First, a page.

For the next few months, a battle waged in my head as I watched my body changing shape to accommodate two strange lives inside me. My stomach ballooned up, my spine ached, and my knees almost gave up.  Cocooned inside me like two pea pods, two heart beats started to grow stronger everyday almost determined to de-rail me from my straight path and throw my life in disarray.

“I am putting them in daycare and going back to teaching. I am an “A” student. I cannot waste time changing diapers and giving tub baths.”

“Don’t get so worked up,” advised my husband. “Take one day at a time and see what happens.”

Then came the day of my C-section and the doctors injected an epidural deftly into my spine. The room felt like an igloo cut out of ice and I could not stop shaking even though the doctors told me to calm down. My husband’s kind hand rested on my forehead and I could hear his nervous, uneven breathing. Then I felt pressure on my lower abdomen and the OBGYN’s voice announced, “Welcome sweetheart.”

I heard a baby cry and my head fell back from the exertion. I closed my eyes. There was more pressure, I heard the doctors talking about a second -baby, and a few minutes later I heard another cry. I kept my eyes tightly shut.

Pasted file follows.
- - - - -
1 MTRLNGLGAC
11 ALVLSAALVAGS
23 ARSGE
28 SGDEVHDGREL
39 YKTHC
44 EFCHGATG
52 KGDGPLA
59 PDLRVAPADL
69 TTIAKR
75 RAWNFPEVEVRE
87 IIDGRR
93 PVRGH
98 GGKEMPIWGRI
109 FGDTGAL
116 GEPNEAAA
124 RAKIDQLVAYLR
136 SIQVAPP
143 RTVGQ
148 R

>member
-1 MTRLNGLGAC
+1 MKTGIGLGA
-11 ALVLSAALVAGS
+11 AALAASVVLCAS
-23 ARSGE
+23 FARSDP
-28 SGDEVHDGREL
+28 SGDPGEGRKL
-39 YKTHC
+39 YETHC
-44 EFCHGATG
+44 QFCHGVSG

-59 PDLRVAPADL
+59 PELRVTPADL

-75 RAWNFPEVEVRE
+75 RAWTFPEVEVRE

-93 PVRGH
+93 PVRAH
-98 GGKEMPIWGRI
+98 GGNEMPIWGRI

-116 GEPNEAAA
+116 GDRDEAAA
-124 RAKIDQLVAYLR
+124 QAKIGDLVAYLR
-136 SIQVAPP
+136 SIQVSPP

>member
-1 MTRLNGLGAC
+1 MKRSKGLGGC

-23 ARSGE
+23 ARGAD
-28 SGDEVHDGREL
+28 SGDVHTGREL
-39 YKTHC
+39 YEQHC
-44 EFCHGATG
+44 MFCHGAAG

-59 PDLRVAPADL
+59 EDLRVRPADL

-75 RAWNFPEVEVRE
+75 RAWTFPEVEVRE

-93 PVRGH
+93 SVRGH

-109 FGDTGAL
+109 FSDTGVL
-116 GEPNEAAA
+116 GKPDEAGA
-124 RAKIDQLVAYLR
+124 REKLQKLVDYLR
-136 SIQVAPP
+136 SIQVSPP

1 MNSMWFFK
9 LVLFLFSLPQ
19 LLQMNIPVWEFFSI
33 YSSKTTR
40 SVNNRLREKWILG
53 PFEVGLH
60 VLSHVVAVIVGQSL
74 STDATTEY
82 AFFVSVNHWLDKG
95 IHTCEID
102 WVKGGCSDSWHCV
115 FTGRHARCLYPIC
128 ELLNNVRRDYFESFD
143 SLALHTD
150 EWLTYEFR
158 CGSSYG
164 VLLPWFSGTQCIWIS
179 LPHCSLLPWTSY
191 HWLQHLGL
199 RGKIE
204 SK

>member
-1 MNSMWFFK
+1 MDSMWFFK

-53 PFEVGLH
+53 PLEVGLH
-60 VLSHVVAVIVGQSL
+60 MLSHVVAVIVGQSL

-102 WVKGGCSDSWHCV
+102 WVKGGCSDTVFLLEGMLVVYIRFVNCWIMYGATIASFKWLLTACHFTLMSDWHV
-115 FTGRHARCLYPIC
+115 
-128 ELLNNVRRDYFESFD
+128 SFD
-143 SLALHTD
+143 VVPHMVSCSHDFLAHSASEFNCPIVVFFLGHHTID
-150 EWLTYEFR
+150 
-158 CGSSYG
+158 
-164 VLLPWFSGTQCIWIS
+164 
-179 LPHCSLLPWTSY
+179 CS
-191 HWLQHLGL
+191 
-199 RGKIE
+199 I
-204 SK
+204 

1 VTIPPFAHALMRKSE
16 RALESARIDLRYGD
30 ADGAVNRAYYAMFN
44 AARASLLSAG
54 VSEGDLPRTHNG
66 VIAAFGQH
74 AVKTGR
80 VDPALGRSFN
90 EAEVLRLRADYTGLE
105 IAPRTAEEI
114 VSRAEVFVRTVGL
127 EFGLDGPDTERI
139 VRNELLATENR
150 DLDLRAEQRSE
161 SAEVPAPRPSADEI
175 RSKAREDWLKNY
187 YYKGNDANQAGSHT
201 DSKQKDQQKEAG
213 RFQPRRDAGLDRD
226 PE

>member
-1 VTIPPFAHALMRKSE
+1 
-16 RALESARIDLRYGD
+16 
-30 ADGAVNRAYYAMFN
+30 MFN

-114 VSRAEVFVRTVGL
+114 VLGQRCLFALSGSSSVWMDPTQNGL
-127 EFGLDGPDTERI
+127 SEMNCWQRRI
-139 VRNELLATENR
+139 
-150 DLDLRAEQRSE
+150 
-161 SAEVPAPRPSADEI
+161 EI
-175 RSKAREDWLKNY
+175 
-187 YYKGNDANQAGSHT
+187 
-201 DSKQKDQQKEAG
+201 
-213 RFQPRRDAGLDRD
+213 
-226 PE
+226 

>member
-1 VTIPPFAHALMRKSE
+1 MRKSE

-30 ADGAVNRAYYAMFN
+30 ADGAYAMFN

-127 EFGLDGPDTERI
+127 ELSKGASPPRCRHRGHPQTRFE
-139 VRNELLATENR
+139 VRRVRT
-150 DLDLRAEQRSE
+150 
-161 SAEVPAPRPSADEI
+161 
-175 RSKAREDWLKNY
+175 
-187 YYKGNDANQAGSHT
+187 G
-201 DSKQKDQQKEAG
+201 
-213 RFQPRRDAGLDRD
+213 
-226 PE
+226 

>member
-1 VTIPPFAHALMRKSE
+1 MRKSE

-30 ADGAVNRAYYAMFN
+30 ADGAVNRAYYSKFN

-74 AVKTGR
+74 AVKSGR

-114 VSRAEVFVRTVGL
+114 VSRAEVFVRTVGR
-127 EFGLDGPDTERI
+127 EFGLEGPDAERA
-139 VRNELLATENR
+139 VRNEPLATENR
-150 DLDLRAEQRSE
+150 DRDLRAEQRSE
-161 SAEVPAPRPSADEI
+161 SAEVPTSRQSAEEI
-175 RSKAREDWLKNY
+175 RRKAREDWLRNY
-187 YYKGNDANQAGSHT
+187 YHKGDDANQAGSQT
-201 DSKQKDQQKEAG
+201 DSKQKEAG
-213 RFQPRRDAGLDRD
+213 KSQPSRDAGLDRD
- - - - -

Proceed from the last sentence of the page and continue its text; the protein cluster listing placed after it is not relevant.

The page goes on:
“You don’t want to miss this,” whispered my husband. “Open your eyes.”

As I slowly opened my eyes, I was greeted by two sets of bright beautiful eyes. Wrapped tightly in a pink swaddle, the nurses had brought me two exquisite dolls. I stared back at them in disbelief. “Are they real? Is it possible? How can I create something so beautiful?”

The twins came home and took over our lives. They smiled at us with their big chubby cheeks and reached out to hold our fingers.  One day, when I was happily changing their soiled diaper, my husband asked jokingly, “So where is your immigrant rage now?”

I smiled back at him and said. “Rage I have known. I have also experienced poverty with all its restrictions and helplessness. But this…this I have never known. I feel very complacent, very contented, completely at peace with the universe.”